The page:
2. Ice Cream Taste Test

Bring the taste of summer back with an ice cream taste test! If you live in a community where there are many ice cream parlors close by, take advantage of it by having an ice cream road trip. Make up a chart listing the different ice cream shops that will be visited and then a rating system. Map out the locations and head out. At each shop sample the ice cream. We made sure to order a child size scoop and shared it at each stop. As we sampled, we gave each shop a rating based on several factors: cleanliness, easy access location, and, of course, quality of ice cream. After three different stops we evaluated our chart and labeled the shops from best to worst. You can branch out from this activity to compare candy stores, coffee shops for hot chocolate comparison or even sushi. It’s a great way to get your ASD child out of the house and experimenting with food.

3. Library Hide and Seek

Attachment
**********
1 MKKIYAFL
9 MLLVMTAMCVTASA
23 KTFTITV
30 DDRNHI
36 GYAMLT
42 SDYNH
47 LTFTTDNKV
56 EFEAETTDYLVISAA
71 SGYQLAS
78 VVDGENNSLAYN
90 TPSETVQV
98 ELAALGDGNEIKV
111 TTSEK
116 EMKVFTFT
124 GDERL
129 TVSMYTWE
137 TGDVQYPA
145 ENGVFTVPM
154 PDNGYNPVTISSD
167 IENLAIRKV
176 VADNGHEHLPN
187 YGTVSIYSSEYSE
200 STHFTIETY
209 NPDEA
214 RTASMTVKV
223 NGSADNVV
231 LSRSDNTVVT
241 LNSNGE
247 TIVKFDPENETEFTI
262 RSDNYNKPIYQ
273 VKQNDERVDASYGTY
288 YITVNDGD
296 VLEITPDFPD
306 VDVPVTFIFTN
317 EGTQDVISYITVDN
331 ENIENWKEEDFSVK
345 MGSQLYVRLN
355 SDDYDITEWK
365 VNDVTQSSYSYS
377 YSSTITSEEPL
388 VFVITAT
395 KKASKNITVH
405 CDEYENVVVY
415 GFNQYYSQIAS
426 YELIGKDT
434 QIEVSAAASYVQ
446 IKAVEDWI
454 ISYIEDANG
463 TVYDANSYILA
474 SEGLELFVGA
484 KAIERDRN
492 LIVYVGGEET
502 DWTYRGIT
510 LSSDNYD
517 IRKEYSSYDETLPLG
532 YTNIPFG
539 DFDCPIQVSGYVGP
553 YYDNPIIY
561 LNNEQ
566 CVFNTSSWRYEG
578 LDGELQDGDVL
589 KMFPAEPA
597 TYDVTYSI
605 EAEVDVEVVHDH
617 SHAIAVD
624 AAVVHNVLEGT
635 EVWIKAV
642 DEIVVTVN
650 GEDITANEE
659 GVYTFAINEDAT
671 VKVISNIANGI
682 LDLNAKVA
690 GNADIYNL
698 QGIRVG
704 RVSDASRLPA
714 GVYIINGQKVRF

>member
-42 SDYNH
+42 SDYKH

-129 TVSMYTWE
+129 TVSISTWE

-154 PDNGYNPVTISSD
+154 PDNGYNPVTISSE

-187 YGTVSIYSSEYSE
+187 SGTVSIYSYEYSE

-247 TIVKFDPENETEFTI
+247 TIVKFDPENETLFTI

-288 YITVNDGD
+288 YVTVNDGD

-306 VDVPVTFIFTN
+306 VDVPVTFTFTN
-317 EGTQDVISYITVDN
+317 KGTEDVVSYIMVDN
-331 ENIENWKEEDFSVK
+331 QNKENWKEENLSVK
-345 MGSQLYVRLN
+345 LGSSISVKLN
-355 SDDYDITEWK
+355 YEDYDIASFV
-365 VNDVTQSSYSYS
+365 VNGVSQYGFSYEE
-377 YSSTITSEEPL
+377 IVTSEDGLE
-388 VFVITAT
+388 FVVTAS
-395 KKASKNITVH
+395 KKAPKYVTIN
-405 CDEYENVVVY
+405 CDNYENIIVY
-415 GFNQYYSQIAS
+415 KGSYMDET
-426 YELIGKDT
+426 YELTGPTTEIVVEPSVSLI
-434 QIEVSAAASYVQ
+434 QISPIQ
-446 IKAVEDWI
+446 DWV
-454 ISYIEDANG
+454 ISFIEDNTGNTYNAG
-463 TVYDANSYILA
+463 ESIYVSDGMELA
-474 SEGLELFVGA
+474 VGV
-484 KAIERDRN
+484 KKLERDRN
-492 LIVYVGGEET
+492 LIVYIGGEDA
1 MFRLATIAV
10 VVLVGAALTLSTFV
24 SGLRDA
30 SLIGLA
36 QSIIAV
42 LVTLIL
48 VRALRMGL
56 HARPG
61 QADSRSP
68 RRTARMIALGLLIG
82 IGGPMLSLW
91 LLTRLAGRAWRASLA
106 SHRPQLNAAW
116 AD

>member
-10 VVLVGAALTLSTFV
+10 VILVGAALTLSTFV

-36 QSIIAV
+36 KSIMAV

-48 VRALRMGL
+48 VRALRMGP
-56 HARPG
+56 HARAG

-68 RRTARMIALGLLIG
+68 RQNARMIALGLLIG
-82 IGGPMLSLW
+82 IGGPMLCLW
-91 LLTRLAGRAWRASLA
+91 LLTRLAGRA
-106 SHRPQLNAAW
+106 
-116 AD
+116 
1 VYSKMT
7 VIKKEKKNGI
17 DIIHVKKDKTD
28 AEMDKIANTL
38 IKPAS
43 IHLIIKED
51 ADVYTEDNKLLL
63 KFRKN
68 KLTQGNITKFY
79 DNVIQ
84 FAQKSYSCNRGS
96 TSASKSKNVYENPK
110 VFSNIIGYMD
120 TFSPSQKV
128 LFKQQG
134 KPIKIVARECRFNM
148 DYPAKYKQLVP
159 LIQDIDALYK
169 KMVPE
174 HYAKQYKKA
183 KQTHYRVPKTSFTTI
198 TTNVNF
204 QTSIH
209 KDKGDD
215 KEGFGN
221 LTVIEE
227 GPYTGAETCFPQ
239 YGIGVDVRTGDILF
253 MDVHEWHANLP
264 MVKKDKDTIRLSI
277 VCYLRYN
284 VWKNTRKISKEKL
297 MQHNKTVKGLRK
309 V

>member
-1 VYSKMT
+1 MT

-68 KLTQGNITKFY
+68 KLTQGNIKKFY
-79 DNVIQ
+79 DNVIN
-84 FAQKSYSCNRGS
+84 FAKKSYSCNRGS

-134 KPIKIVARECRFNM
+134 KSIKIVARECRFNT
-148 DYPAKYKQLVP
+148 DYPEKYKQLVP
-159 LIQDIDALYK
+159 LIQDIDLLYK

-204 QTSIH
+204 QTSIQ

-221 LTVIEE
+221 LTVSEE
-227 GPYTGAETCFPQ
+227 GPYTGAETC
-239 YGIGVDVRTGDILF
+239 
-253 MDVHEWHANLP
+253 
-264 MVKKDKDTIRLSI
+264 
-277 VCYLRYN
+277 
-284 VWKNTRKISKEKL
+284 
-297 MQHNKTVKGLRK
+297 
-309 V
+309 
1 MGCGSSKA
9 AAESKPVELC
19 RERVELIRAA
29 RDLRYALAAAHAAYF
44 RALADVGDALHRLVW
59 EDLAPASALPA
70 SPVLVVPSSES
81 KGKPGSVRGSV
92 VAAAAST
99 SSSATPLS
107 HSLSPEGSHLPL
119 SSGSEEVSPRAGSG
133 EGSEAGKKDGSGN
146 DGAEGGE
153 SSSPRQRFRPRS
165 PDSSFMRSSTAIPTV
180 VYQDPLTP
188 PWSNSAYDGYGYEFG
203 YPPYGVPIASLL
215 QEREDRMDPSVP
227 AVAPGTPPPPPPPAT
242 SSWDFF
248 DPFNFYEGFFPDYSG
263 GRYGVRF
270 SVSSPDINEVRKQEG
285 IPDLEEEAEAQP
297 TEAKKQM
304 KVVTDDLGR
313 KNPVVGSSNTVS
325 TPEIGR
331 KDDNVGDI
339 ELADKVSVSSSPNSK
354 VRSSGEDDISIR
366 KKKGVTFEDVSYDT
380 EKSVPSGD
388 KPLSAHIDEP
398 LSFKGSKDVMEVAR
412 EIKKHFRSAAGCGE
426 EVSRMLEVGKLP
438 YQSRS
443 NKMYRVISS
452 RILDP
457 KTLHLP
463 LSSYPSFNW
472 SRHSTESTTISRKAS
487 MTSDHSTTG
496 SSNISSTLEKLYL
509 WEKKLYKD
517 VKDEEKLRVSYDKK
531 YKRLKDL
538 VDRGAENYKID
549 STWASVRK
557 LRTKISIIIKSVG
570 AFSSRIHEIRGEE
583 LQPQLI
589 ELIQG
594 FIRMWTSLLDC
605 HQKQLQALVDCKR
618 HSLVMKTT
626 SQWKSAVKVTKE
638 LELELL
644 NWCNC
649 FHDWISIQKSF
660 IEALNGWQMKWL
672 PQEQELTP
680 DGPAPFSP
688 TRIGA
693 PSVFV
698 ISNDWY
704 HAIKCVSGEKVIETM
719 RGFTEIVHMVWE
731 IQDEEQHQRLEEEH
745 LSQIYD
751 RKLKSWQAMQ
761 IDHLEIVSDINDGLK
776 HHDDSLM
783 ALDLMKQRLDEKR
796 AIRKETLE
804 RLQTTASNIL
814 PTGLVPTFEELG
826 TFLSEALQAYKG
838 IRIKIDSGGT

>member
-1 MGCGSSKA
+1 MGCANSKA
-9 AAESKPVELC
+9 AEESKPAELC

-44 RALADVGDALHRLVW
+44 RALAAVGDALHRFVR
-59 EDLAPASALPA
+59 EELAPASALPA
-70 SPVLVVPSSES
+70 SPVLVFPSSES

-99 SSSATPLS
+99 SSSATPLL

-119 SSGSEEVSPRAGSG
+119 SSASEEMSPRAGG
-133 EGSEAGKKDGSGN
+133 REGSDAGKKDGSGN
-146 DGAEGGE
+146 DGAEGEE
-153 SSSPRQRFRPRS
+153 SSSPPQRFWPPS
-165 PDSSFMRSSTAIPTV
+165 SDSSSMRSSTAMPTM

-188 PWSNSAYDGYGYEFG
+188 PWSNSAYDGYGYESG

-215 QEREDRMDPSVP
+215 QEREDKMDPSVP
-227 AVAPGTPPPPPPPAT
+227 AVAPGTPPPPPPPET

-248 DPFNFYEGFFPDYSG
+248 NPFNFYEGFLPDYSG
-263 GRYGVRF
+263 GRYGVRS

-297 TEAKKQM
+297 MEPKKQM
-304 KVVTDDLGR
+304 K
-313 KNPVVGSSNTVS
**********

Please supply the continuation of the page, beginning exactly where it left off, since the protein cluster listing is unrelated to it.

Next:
For a fun little outing, a visit to the library can be a good choice. My son doesn’t really enjoy reading and getting him to the library was difficult, so I created a hide and seek game just for those visits. Before you go, decide on a topic that is of interest to your child. My son loves cars so that was ours. Make it a race to see who can find the most interesting book on the topic choice. Your child can use the card catalog or library computer to find the location of the books and then roam the stacks to find his pick. You can divide up or take turns, keeping your choice a secret until you are both finished. Then compare and see who is the winner. Another way to play is to search the card catalog before you play, making a list of titles and locations of interesting books for you and your child to find. Divide up and have a time limit to see how many of the books each of you can find. The winner might choose a movie to check out to watch later. This game is a wonderful way to teach older ASD children how to use the library searching system and help younger children search the library using the Dewey Decimal System.